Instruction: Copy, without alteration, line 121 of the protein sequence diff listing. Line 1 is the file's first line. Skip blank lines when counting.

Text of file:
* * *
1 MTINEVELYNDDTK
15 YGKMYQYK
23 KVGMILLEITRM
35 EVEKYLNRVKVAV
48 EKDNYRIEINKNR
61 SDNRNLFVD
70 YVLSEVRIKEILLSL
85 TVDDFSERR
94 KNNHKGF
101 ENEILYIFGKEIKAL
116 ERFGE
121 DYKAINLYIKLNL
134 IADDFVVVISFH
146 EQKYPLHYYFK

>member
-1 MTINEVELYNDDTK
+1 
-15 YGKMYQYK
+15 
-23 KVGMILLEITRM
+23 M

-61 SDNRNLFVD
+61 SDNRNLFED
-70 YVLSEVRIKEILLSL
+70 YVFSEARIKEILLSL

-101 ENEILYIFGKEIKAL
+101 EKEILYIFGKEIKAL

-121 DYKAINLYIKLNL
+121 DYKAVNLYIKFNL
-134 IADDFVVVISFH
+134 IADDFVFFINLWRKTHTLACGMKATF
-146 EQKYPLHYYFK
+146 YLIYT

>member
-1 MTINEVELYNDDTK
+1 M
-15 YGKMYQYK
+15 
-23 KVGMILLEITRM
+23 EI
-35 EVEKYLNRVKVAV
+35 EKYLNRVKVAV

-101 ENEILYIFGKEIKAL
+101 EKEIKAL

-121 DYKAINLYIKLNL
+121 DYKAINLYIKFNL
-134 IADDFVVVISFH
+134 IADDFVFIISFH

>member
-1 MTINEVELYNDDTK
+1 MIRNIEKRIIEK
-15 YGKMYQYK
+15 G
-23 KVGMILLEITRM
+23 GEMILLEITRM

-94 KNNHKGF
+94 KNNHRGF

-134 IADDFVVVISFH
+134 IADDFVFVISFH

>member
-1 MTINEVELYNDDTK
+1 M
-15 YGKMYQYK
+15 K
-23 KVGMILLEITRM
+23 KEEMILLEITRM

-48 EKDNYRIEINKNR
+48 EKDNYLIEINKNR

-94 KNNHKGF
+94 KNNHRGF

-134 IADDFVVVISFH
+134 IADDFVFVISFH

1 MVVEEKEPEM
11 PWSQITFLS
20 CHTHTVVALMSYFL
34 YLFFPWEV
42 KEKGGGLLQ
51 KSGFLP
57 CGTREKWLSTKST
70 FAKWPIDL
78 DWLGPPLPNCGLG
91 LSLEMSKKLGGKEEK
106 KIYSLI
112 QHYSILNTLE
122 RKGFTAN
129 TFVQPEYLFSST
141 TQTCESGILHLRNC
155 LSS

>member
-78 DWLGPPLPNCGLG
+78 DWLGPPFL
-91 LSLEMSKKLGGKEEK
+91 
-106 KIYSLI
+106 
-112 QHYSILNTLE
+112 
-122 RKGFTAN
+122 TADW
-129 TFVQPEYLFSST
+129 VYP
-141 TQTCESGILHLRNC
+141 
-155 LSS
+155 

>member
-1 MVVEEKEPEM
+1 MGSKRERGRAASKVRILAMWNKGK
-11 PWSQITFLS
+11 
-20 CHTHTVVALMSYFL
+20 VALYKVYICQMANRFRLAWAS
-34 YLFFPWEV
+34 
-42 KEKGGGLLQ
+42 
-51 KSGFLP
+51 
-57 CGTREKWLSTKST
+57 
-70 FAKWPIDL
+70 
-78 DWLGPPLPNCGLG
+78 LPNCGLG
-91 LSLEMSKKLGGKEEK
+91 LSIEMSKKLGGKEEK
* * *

-70 FAKWPIDL